It's been a little more than two weeks since my mom
moved in with us. It's been surprisingly easy adjusting our minimal
routines and accommodating her needs into our life. So far so good. She
is a fairly quiet woman who enjoys reading a well-written novel and a
good newspaper. So we have been supplying her with books (and my sister
puts new things to read on her Kindle) and having the New York Times
delivered to our house everyday.
The new recliner
yet, we haven't been going out much for our usual walks. Or we have
been going out, but have been distracted by things going on, things
needing to be done. Boxes unpacked. Doctor appointments made. Scheduling
haircuts and visits to the California DMV for an ID card
address changes. Dealing with the newspaper when they couldn't figure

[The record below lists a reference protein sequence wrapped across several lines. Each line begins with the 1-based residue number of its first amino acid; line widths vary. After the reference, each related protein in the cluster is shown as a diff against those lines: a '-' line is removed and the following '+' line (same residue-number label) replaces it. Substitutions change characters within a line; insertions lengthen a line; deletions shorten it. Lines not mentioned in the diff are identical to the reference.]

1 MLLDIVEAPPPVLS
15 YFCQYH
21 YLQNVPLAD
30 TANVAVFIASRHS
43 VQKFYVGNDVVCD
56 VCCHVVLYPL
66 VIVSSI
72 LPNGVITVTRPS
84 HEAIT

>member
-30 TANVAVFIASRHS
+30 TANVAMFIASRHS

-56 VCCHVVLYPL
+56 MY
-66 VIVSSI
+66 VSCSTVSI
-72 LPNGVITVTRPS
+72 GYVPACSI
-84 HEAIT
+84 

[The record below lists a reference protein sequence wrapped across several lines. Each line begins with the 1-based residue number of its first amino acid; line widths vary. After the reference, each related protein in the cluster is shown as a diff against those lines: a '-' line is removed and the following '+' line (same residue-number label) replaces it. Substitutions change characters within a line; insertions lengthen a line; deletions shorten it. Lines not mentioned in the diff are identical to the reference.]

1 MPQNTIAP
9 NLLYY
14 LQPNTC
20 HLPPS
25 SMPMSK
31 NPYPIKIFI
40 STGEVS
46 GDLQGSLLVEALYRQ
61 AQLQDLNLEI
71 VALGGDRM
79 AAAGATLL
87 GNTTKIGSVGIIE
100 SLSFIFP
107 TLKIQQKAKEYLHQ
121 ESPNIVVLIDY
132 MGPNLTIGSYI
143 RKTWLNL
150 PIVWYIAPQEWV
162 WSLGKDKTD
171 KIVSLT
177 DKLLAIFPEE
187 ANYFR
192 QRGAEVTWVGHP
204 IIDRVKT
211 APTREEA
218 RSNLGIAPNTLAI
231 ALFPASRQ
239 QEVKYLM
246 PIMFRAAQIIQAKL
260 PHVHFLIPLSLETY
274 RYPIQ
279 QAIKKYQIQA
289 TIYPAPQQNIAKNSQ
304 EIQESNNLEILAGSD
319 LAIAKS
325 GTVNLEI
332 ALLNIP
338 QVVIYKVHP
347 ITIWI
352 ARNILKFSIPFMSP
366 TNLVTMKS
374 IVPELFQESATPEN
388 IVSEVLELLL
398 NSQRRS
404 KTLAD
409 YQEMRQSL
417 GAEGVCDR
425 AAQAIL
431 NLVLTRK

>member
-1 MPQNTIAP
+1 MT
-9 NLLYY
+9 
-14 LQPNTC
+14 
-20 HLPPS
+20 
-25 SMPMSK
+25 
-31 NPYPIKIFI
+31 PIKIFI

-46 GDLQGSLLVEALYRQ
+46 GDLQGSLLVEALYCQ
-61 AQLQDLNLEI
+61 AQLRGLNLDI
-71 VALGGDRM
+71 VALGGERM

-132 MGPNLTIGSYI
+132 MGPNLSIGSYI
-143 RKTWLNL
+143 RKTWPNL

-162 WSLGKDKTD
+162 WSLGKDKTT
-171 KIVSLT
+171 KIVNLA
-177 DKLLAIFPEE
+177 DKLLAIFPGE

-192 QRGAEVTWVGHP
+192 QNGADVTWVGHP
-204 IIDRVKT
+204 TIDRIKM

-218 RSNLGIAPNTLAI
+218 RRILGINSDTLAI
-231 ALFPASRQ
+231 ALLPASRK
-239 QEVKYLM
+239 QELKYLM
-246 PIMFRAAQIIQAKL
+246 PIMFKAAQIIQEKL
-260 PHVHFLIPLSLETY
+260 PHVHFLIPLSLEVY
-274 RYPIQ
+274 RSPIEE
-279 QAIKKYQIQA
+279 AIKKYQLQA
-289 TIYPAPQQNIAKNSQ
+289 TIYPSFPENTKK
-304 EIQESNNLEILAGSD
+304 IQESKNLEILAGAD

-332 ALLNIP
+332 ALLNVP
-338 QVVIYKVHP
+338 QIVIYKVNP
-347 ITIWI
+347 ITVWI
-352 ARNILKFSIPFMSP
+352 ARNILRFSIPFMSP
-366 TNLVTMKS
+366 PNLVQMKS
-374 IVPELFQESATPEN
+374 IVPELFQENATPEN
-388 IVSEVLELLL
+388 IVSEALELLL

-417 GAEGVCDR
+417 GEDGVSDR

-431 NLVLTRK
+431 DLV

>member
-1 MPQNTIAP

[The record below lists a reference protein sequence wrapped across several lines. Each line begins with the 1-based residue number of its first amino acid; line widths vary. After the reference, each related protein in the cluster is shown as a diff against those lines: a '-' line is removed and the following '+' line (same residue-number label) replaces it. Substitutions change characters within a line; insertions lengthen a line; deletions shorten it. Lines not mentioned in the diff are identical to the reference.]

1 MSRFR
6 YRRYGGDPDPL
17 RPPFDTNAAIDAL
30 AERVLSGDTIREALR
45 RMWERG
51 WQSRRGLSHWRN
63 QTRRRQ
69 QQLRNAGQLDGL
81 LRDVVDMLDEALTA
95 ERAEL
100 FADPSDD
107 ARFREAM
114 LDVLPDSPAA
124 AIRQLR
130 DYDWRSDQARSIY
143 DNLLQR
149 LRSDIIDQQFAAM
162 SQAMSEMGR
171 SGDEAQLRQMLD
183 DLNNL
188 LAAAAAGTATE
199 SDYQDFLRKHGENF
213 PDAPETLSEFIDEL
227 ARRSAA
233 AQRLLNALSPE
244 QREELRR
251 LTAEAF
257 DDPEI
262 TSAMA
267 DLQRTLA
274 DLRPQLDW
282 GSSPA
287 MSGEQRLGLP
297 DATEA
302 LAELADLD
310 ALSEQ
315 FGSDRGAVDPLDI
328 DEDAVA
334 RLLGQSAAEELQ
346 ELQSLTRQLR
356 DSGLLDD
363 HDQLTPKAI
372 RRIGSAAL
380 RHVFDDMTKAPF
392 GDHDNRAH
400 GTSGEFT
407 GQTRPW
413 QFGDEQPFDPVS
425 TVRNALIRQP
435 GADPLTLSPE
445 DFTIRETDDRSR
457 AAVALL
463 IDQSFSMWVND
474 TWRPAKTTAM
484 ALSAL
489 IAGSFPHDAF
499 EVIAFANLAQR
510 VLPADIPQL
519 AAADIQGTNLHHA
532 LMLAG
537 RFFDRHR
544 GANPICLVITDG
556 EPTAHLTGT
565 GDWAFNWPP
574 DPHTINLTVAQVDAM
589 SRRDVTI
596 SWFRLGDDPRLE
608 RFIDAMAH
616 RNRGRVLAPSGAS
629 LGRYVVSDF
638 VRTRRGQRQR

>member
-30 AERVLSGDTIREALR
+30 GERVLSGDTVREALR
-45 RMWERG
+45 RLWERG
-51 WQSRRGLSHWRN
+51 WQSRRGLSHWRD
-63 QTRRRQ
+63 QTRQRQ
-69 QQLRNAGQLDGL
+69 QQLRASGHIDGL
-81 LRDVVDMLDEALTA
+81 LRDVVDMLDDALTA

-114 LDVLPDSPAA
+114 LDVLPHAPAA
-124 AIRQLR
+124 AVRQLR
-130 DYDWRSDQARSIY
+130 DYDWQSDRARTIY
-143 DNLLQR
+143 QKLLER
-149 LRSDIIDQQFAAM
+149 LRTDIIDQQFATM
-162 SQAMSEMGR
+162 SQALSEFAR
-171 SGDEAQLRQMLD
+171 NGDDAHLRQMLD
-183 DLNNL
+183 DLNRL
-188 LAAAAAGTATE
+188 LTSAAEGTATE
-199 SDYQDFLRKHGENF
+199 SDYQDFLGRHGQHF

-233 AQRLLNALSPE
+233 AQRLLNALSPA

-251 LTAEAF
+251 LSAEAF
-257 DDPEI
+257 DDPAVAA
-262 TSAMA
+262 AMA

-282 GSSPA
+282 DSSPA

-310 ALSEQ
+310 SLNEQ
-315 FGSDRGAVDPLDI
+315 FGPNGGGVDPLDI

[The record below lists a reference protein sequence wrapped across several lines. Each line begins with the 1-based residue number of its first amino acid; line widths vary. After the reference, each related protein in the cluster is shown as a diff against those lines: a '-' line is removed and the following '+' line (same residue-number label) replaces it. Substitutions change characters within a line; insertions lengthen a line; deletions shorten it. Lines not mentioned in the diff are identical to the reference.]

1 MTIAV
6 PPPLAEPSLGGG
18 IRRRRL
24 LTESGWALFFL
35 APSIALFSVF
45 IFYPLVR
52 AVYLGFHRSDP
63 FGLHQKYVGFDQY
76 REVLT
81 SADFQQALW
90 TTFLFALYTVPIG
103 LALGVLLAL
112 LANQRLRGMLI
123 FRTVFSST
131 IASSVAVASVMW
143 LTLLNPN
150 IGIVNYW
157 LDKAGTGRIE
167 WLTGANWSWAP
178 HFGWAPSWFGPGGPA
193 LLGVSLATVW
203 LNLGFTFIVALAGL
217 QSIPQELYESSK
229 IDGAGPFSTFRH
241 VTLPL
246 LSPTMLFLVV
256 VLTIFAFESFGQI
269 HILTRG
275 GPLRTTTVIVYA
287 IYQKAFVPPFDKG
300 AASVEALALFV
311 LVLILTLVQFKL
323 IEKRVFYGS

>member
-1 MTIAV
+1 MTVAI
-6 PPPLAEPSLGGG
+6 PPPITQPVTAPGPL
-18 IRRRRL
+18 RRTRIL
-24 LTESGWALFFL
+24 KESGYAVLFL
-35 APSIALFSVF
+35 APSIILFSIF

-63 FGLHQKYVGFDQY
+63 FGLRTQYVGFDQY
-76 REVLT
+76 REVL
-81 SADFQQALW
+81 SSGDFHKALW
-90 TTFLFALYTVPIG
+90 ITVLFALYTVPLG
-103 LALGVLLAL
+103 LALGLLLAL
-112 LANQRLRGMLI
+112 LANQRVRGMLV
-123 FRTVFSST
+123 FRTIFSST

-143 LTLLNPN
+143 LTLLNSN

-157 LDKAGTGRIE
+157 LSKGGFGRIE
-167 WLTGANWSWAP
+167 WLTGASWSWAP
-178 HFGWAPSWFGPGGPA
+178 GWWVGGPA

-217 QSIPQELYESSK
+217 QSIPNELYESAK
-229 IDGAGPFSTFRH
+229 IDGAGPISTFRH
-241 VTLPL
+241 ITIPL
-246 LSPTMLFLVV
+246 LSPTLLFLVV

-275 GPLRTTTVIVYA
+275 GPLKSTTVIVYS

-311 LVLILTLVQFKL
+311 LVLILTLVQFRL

out how to deliver to our door for the first week she was here. Things
we would not have thought about at all three weeks ago. Now they are
part of our everyday lives, replacing the things we might have done or
seen or read. But I look up while I'm typing this and see her reading in
the new recliner that got delivered on Friday. She is comfortable in
it, and can usually remember how to press the right buttons to lift her
feet and lower the back. It's just so good to see her happy and healthy.
And then I remember that Roger is napping as I type
this because he spent most of the night awake and in pain. He had spent a
good part of the past four days removing a mirror in my mom's bathroom
that had been stupidly glued to the wall. Then he fixed the wall,
spackled it, repainted it, and hung the newly purchased medicine cabinet along with the beautiful new matching shelf he built. While drilling
the last screw in, it slipped and he drilled the fourth finger on his
left hand. OW OW OW. Good thing we have the bandages, gauze pads, and finger cots
left over from when I cut off the finger pad on my finger in November
2015. We are getting to be first-aid pros.
I still run outside to peek at the sky. Even a contrail can wow me these days. Ah, the skies over suburbia.